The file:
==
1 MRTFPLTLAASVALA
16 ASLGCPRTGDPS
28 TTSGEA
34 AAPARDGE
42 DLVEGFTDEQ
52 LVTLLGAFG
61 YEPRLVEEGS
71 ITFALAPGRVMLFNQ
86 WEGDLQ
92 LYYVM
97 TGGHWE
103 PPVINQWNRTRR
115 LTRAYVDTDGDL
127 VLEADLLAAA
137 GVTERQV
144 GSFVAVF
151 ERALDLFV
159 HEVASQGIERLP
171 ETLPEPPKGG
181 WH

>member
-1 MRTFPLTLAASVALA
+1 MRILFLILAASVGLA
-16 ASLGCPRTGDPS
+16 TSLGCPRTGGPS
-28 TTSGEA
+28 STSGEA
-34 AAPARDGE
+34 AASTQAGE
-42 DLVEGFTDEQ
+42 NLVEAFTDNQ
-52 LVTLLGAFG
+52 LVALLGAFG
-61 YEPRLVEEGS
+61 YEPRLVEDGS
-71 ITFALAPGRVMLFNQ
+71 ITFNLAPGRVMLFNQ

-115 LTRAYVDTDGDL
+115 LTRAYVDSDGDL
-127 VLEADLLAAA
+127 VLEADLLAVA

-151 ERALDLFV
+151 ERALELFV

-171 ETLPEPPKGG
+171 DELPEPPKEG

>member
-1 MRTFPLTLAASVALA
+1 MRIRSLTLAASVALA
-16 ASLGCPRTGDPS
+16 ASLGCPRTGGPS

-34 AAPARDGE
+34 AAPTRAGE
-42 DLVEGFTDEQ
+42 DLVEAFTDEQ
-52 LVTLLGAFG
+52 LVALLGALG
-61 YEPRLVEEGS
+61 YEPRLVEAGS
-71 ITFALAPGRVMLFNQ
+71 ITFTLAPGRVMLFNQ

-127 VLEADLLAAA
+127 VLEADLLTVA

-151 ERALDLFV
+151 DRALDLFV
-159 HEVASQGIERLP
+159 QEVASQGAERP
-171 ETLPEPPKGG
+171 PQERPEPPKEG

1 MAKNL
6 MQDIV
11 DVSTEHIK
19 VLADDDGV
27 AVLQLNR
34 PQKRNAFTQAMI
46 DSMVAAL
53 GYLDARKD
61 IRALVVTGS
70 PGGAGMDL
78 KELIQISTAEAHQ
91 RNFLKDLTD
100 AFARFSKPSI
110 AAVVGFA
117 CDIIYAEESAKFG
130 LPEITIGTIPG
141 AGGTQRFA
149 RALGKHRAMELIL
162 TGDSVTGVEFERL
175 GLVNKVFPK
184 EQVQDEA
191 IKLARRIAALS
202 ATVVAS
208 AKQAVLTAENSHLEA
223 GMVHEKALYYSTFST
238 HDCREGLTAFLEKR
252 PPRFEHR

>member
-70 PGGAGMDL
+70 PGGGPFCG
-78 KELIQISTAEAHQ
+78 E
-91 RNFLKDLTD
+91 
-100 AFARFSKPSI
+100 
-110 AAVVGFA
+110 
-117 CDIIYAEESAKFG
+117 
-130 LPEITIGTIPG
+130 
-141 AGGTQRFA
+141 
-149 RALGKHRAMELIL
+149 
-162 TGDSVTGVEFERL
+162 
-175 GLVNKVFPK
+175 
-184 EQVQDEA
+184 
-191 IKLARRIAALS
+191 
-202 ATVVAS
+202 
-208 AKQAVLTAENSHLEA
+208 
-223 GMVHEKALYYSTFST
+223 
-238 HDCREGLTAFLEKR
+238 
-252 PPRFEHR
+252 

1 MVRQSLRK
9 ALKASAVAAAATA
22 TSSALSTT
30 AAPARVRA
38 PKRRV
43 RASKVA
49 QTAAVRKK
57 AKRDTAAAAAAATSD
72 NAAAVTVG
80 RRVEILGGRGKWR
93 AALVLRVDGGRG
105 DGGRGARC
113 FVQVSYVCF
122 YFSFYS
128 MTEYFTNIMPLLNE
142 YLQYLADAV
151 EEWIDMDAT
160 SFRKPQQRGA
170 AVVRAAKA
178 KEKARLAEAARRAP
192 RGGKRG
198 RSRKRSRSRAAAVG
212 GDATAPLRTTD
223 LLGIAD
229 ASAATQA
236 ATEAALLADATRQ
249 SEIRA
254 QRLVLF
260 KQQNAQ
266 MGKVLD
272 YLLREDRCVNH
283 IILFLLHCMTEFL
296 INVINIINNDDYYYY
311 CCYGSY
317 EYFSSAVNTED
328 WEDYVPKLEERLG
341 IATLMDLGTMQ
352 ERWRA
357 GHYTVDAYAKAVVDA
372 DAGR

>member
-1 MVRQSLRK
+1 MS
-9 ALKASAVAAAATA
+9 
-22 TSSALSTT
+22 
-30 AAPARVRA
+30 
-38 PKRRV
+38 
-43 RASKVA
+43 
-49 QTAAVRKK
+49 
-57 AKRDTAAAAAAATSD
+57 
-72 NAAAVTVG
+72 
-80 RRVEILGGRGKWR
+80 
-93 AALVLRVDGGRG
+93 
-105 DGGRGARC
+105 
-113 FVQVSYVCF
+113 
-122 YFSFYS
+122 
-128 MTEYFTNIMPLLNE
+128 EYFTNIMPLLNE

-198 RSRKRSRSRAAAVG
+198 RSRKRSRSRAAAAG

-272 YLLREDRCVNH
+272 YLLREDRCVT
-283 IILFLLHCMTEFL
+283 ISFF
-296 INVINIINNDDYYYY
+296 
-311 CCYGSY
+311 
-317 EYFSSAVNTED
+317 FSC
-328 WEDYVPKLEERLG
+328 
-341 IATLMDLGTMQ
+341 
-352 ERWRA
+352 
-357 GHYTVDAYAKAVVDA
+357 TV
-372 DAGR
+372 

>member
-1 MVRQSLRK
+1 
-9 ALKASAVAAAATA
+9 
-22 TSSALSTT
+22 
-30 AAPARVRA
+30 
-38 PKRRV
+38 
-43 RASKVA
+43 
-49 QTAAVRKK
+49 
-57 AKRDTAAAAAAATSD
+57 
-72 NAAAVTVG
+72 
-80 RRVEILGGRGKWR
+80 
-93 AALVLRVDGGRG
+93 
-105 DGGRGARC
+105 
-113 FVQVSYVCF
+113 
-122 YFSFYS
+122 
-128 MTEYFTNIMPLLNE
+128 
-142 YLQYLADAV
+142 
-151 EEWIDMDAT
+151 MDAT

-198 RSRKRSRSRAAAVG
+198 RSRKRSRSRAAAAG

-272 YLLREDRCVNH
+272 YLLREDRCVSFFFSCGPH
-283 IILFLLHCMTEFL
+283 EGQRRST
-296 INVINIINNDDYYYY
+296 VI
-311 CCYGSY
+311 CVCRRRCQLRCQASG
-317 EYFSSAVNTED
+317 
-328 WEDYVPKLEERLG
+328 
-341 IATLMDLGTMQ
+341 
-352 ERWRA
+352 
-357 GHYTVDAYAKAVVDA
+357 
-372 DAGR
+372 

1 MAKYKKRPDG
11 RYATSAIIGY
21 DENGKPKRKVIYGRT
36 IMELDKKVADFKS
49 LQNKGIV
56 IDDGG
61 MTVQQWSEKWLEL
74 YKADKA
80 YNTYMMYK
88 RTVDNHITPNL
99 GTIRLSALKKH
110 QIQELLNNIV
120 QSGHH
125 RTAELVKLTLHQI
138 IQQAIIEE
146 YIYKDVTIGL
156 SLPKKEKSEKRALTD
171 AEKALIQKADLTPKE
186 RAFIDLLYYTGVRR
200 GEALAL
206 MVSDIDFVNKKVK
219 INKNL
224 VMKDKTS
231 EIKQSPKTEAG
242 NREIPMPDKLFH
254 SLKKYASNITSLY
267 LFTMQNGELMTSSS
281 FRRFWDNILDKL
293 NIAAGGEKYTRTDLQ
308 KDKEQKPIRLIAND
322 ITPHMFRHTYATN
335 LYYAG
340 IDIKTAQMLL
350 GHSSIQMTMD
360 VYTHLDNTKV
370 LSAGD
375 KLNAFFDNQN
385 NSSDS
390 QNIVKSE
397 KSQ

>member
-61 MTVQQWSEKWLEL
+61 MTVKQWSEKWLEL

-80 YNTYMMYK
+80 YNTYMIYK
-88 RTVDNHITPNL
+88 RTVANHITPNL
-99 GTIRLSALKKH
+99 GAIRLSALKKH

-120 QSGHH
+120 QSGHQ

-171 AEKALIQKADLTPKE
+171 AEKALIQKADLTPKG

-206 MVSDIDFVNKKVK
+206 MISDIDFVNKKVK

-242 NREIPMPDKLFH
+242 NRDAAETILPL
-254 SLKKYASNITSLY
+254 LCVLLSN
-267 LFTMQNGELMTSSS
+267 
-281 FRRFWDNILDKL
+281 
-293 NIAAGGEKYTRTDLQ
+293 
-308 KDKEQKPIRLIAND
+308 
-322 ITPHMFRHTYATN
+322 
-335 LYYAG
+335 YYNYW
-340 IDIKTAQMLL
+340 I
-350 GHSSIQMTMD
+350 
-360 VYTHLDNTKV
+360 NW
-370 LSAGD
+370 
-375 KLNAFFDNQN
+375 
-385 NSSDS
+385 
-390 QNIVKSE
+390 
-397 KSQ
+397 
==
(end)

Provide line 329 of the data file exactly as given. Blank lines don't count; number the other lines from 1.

+88 RTVANHITPNL